Duke Basketball: 5 Problems the Blue Devils Need to Fix Right Now
Duke has always been a team that is on the cusp of greatness.
They can sometimes seem to have everything figured out but then that one game in the ACC regular season comes around and all that momentum and "swag" they previously had just disappears.
Whether is it due to the lack of energy, the inconsistent play or even the coaching (but not really), there always seem to be a few letdown games.
This year, those games came against Temple, Florida State and Miami. In those losses, shots seemed to not fall and opposing players had their way with the Blue Devil defense.
One thing is for sure: This team has some issues they need to figure out before they are tournament-ready in March.
They Don't Play Great Defense
Coach Mike Krzyzewski has always put an emphasis on defense. He expects his teams to guard the perimeter from long shots and his big men to make it difficult to hit a shot in the paint.
This year's Duke defense has Coach K pulling out his hair.
The Blue Devils rank last in the ACC in terms of opponents' field-goal percentage at .438.
Yes, they are actually tied with Wake Forest for last but Duke has given up more made field goals as well as attempted field goals.
They do rank fourth overall in three-point defense but that is only because the ACC is not the best three-point shooting conference in the nation. Most teams shoot a pedestrian 35 percent from beyond the arch while the Blue Devils are setting the conference pace with 39 percent.
As evidenced in the Miami game, Duke's down-low game can fall apart against a bigger opponent—and by bigger I mean weight-wise. Reggie Johnson of Miami weighed in at a staggering 284 pounds and pushed around the more athletic and slimmer Plumlee brothers and Ryan Kelly. In Miami's win, he posted 27 points and 12 rebounds.
Ryan Kelly Seems to Vanish
There are points during games when it seems as if only four players are on the court. Then people realize that Ryan Kelly is out there as well.
Don't get me wrong, he is a fantastic player who is absolutely essential in order for the Blue Devils to make a run in the NCAA tournament. He has the ability to score 20 points and can guard a multitude of positions.
However, there are some games when he just doesn't show up. In the loss to Temple early in January, he only had five points on 1-of-2 shooting and made 3-of-4 free throws. He can be a non-factor and the Duke point guards (whoever they are) need to get him the ball more often.
He even had one game where he didn't score a single point in 15 minutes of play against Ohio State.
The lone senior on this team doesn't even regularly start and is upstaged quite often by his brother.
I am talking about the eldest Plumlee, Miles.
They have seven underclassmen and six upperclassmen, which is pretty good.
Their top scorer is Austin Rivers, a freshman, but he is prone to turnovers, along with the rest of the Duke guards.
While they have a decent amount of upperclassmen, what they lack is that all-knowing player who is a senior and has played all four years. Because of the amount of "one-and-dones" in the NCAA, this type of player is becoming a hot commodity.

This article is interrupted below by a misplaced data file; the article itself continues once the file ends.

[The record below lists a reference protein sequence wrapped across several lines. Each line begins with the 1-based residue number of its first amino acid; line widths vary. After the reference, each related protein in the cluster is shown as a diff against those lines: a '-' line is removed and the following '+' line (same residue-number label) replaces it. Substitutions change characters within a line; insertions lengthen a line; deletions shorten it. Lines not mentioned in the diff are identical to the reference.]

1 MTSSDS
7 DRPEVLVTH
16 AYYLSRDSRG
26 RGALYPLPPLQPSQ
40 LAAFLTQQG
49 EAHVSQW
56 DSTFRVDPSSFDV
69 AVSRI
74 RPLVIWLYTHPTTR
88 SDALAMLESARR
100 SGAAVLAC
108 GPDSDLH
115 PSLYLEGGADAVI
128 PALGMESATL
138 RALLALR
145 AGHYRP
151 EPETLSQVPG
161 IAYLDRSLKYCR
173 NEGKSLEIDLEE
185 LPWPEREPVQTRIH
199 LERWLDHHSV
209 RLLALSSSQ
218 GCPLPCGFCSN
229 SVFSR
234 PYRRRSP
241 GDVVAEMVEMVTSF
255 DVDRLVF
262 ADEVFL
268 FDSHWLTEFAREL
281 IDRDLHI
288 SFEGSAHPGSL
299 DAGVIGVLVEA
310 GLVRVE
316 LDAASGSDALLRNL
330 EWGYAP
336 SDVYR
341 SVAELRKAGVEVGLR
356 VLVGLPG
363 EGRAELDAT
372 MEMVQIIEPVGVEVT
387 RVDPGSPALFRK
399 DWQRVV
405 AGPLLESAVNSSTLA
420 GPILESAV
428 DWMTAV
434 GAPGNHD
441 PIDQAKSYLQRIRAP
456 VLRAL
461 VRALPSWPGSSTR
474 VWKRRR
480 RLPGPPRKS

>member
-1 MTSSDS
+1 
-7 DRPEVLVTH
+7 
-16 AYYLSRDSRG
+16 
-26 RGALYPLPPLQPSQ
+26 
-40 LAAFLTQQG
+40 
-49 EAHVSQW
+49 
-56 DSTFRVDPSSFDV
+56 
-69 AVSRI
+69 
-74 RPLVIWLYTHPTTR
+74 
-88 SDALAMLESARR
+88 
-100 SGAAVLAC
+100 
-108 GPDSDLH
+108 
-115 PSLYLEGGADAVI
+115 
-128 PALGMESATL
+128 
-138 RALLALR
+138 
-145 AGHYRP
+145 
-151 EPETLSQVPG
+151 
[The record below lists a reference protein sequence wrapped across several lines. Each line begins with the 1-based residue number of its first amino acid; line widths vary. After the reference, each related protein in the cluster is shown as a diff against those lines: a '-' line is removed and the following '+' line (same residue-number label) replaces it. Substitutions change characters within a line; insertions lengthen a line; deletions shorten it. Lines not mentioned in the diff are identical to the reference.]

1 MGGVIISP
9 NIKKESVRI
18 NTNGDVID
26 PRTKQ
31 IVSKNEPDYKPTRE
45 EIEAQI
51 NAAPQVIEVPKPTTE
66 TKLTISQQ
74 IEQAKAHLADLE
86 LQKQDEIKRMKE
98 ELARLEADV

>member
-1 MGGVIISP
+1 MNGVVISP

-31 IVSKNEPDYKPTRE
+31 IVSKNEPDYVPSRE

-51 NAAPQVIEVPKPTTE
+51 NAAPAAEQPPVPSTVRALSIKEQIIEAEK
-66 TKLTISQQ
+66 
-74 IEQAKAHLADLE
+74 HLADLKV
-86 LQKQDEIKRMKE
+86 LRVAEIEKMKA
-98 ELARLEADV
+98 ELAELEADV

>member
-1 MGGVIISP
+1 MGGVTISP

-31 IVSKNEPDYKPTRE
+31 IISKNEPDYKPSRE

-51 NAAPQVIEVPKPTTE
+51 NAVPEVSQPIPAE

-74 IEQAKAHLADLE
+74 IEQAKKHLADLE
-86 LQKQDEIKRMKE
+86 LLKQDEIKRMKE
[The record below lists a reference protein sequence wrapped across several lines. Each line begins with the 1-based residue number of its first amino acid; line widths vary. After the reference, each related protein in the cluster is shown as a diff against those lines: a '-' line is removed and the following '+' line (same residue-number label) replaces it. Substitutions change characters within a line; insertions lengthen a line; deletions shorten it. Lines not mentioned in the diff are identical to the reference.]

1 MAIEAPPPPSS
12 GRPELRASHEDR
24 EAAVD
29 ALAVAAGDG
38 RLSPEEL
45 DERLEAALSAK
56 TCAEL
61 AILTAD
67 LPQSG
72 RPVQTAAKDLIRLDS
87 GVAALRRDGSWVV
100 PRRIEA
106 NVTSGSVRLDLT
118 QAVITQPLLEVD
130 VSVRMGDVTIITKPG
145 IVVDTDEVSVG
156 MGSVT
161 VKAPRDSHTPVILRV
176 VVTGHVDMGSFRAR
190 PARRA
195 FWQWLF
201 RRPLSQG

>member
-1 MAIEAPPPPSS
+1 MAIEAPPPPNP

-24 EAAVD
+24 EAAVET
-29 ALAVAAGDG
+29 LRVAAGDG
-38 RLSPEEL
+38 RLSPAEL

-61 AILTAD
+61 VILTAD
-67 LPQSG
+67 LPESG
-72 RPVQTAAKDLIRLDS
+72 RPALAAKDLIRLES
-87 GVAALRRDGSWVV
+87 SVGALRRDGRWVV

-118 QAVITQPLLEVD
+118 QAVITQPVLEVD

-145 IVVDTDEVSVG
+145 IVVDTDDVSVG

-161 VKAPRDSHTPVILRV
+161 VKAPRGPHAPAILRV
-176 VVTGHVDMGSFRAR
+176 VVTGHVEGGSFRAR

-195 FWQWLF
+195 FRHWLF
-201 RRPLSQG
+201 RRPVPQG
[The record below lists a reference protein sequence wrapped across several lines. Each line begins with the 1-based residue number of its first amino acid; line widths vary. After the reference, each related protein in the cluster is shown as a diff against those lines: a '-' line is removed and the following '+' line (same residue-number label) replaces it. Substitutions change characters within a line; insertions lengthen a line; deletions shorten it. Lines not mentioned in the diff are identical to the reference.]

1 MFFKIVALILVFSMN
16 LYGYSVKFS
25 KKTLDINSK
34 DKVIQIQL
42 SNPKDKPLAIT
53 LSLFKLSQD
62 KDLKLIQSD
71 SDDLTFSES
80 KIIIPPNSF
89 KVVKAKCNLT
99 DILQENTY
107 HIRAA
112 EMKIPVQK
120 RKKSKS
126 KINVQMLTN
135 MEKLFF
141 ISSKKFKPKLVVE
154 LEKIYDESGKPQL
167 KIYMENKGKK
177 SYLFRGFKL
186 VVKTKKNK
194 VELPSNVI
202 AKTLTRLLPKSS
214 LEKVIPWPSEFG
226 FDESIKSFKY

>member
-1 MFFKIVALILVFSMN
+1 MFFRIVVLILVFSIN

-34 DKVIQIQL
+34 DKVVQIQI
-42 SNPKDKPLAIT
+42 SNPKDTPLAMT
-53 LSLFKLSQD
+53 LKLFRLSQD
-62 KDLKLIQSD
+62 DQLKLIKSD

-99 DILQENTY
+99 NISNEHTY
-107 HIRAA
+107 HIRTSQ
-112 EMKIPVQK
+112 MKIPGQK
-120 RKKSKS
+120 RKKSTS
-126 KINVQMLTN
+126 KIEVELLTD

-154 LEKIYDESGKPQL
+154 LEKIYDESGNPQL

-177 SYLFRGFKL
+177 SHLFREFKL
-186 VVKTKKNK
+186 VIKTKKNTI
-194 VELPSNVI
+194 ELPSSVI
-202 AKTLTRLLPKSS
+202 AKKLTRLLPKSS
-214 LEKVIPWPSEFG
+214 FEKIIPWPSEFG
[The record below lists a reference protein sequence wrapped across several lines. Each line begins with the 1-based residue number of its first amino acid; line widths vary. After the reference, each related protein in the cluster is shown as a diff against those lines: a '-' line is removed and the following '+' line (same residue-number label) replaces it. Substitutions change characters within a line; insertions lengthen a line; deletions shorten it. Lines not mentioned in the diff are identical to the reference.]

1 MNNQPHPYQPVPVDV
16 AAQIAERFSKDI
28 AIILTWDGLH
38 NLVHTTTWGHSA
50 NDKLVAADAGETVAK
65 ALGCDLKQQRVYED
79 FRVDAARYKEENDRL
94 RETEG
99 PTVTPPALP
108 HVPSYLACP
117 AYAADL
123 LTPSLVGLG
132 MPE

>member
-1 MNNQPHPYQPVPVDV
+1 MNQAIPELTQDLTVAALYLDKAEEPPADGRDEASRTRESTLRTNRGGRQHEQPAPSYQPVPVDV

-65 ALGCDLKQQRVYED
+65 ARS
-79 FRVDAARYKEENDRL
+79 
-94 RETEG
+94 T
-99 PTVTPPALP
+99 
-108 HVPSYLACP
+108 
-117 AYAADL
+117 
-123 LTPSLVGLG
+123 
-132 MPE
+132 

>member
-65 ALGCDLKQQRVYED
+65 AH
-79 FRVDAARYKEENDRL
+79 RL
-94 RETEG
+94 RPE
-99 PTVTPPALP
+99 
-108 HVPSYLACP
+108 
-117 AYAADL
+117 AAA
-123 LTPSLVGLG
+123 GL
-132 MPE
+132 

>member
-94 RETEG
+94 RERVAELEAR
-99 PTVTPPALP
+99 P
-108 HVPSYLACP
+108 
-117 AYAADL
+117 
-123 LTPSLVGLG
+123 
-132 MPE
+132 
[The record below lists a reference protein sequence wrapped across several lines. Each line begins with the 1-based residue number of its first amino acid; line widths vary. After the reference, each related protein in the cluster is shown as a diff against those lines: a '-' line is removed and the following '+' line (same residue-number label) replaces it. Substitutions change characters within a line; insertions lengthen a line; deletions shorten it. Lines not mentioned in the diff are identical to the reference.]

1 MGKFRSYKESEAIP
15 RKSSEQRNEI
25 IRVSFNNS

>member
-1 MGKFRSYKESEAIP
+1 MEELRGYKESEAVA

Last year, this player was Nolan Smith, and boy did he do some mentoring. He helped Tyler Thornton, Seth Curry and Andre Dawkins become better distributors and better shooters.
Next year's team will be full of senior leadership and experience that the young guys (hopefully Rivers) can soak up and learn from if they do not opt for the NBA draft.
Much has been made this year about the attendance woes the Blue Devils have gone through at Cameron Indoor Stadium.
It seems like for one reason or another, the students are not coming to the games and packing Krzyzewskiville as they once normally would have.
It was widely known that the Duke Athletic Office had to sell the seats that are normally reserved for the students to the general public because not enough students showed up for the game.
When the students don't show up in full force, it leaves Coach K Court with very low energy levels. The players feed off the energy that the students bring.
In their first loss at home this year, the players did not have the same level of intensity and determination that they would normally have and people are citing the diminishing student section as one of the problems.
No On-Court Leader
Of the three main Duke guards that start for Coach K, Austin Rivers, Seth Curry and Andre Dawkins, name the point guard.
Hard to do, right?
That is because they are not true point guards. Last year they all played shooting guard, except Rivers, who was in high school.
They never had to be the person to distribute the ball to the scorers. This makes it difficult to run the offense.
Rivers has the most potential as a point guard because of his high basketball IQ and he is a good passer, but he is better when he is creating his own shot and not giving the ball to other players to score. He is more of a pure shooting guard than Dawkins and Curry.
Curry and Dawkins both can handle the ball but are not consistent and can turn the ball over. They both played shooting guard last year while Nolan Smith ran the point and don’t quite have a feel for the point guard position.
There is promise for Duke in the future. Quinn Cook was recruited as a point guard but he has to mature more and learn Coach K's system more before he can be a truly effective point guard.